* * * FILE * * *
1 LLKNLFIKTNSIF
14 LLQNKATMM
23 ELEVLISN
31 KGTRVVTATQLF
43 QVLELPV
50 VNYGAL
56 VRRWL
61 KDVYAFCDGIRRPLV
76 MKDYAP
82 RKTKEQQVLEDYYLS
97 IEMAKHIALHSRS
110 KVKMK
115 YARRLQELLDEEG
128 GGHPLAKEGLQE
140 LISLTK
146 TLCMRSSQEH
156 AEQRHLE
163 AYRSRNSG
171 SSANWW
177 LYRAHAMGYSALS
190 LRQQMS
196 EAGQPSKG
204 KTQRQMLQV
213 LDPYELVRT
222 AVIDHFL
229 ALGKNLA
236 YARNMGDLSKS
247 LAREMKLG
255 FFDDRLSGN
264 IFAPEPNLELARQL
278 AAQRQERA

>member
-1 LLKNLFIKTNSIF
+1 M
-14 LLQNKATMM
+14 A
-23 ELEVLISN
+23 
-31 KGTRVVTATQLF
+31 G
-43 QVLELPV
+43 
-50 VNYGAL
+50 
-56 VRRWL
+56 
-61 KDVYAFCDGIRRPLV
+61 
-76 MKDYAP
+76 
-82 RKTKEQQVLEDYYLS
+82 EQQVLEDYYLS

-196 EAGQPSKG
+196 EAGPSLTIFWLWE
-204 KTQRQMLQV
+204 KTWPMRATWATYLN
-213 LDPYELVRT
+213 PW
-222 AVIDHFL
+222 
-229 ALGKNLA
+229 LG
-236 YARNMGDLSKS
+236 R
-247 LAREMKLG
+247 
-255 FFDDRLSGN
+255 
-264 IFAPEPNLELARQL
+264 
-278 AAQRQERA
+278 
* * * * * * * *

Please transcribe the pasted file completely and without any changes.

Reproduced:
1 LLKNLFIKTNSIF
14 LLQNKATMM
23 ELEVLISN
31 KGTRVVTATQLF
43 QVLELPV
50 VNYGAL
56 VRRWL
61 KDVYAFCDGIRRPLV
76 MKDYAP
82 RKTKEQQVLEDYYLS
97 IEMAKHIALHSRS
110 KVKMK
115 YARRLQELLDEEG
128 GGHPLAKEGLQE
140 LISLTK
146 TLCMRSSQEH
156 AEQRHLE
163 AYRSRNSG
171 SSANWW
177 LYRAHAMGYSALS
190 LRQQMS
196 EAGQPSKG
204 KTQRQMLQV
213 LDPYELVRT
222 AVIDHFL
229 ALGKNLA
236 YARNMGDLSKS
247 LAREMKLG
255 FFDDRLSGN
264 IFAPEPNLELARQL
278 AAQRQERA

>member
-1 LLKNLFIKTNSIF
+1 M
-14 LLQNKATMM
+14 A
-23 ELEVLISN
+23 
-31 KGTRVVTATQLF
+31 G
-43 QVLELPV
+43 
-50 VNYGAL
+50 
-56 VRRWL
+56 
-61 KDVYAFCDGIRRPLV
+61 
-76 MKDYAP
+76 
-82 RKTKEQQVLEDYYLS
+82 EQQVLEDYYLS

-196 EAGQPSKG
+196 EAGPSLTIFWLWE
-204 KTQRQMLQV
+204 KTWPMRATWATYLN
-213 LDPYELVRT
+213 PW
-222 AVIDHFL
+222 
-229 ALGKNLA
+229 LG
-236 YARNMGDLSKS
+236 R
-247 LAREMKLG
+247 
-255 FFDDRLSGN
+255 
-264 IFAPEPNLELARQL
+264 
-278 AAQRQERA
+278 